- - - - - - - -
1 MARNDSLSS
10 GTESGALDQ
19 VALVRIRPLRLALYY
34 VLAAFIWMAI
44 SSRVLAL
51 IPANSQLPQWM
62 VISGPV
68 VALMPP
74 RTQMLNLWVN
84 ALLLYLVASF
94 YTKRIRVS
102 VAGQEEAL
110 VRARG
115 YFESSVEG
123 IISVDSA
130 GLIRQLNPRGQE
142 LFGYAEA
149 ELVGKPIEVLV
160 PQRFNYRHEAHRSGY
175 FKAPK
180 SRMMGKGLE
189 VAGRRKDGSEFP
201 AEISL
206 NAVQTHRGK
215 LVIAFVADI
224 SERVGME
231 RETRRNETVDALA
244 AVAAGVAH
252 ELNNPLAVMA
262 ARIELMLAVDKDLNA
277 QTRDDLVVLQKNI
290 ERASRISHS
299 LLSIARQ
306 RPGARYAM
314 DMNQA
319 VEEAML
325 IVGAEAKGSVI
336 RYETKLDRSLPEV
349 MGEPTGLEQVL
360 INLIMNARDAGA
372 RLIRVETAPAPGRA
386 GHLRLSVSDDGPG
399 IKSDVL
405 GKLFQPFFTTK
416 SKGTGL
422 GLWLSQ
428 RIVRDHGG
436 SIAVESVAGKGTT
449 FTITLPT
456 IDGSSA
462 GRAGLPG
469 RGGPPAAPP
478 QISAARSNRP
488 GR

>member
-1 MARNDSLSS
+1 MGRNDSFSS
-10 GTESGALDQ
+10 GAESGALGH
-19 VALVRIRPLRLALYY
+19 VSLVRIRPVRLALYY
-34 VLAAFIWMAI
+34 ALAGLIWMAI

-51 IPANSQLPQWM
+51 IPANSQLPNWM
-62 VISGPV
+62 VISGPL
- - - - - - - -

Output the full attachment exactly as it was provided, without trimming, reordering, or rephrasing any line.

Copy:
1 MARNDSLSS
10 GTESGALDQ
19 VALVRIRPLRLALYY
34 VLAAFIWMAI
44 SSRVLAL
51 IPANSQLPQWM
62 VISGPV
68 VALMPP
74 RTQMLNLWVN
84 ALLLYLVASF
94 YTKRIRVS
102 VAGQEEAL
110 VRARG
115 YFESSVEG
123 IISVDSA
130 GLIRQLNPRGQE
142 LFGYAEA
149 ELVGKPIEVLV
160 PQRFNYRHEAHRSGY
175 FKAPK
180 SRMMGKGLE
189 VAGRRKDGSEFP
201 AEISL
206 NAVQTHRGK
215 LVIAFVADI
224 SERVGME
231 RETRRNETVDALA
244 AVAAGVAH
252 ELNNPLAVMA
262 ARIELMLAVDKDLNA
277 QTRDDLVVLQKNI
290 ERASRISHS
299 LLSIARQ
306 RPGARYAM
314 DMNQA
319 VEEAML
325 IVGAEAKGSVI
336 RYETKLDRSLPEV
349 MGEPTGLEQVL
360 INLIMNARDAGA
372 RLIRVETAPAPGRA
386 GHLRLSVSDDGPG
399 IKSDVL
405 GKLFQPFFTTK
416 SKGTGL
422 GLWLSQ
428 RIVRDHGG
436 SIAVESVAGKGTT
449 FTITLPT
456 IDGSSA
462 GRAGLPG
469 RGGPPAAPP
478 QISAARSNRP
488 GR

>member
-1 MARNDSLSS
+1 MGRNDSFSS
-10 GTESGALDQ
+10 GAESGALGH
-19 VALVRIRPLRLALYY
+19 VSLVRIRPVRLALYY
-34 VLAAFIWMAI
+34 ALAGLIWMAI

-51 IPANSQLPQWM
+51 IPANSQLPNWM
-62 VISGPV
+62 VISGPL